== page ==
Stephanie Lasure, the Alexandria woman who earlier this year set out to run every single street in the City of Alexandria, ran the last mile in the 330-mile journey that has taken her through every inch of the place she calls home.
When Arthur Scott celebrates his 60th birthday on Oct. 7, he’ll be gearing up to mark another milestone — his 25th consecutive Marine Corps Marathon.
The Washingtonian native, who now lives in Charlotte, has run every Marine Corps Marathon since 1995, despite vowing never to run a marathon, then to run only one, then to stop after his 20th… you get the idea.
“Like many things, it was not planned,” Scott said.
The makings of Scott’s impressive run streak started in 1993, when a colleague planned to run the Marine Corps Marathon, but only to mile 20. He asked Scott to join him at the 13th mile to help get him through the last leg of the run.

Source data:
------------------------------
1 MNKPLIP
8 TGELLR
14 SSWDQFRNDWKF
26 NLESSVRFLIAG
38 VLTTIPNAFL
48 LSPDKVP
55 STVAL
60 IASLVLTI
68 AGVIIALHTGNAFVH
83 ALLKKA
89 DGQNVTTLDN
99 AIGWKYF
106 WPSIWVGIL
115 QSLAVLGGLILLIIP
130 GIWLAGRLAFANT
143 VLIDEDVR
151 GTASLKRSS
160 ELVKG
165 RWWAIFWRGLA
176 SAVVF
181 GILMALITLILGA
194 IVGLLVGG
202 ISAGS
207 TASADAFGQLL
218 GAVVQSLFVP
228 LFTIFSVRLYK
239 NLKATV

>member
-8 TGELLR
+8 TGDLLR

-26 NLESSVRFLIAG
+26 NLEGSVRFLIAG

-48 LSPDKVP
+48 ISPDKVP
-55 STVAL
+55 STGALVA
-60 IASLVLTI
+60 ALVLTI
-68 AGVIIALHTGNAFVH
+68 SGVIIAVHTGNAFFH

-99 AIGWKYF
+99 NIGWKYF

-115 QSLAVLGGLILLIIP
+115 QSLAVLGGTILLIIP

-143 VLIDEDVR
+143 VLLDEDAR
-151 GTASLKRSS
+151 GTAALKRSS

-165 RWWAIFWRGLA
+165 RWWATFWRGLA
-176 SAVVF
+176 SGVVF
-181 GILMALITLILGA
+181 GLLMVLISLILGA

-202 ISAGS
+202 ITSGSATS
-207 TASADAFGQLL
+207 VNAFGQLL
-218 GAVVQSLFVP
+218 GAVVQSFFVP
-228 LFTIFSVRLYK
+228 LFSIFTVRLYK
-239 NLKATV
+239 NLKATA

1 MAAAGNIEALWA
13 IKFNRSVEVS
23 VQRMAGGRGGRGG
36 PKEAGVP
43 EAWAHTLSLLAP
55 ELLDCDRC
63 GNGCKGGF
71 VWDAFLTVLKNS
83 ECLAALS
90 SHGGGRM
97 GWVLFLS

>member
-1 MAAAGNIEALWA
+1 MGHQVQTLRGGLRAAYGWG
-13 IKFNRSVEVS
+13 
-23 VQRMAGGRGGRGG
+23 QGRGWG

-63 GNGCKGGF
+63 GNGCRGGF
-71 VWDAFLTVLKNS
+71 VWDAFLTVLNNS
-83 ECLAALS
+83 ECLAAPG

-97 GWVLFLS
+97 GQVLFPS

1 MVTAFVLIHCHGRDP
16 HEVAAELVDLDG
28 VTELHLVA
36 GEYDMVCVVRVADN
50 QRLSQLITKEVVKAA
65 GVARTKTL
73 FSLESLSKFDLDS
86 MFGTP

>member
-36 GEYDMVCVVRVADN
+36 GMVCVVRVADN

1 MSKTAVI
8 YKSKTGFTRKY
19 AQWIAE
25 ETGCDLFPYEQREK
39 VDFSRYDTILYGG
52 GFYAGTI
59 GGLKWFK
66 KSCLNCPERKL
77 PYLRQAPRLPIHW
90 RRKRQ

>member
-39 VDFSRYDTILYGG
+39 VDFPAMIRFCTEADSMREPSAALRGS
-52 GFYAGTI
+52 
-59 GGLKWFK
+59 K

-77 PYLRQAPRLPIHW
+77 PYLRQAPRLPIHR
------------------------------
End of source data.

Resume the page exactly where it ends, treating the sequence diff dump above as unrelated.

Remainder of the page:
“I said, ‘Sure, I’ll be there,'” recalled Scott, who already had been running consecutive Cherry Blossom Ten Mile races since the mid-80s. “I ran with him to 20 and in the excitement of the race he said, ‘I think I want to finish this.’ So, I said, ‘Well, if you’ve come this far and you want to try to finish it, I’ll stick with you.'”
What Scott saw at the finish line, shook him to his core.
“I had never been to the finish line at a marathon, and it was the worst thing I’ve ever seen,” Scott said. “I saw people getting sick. I saw one person faint. I saw people draped over other people. I saw toenails bleeding. I saw nipples bleeding. And I thought to myself ‘This is crazy.'”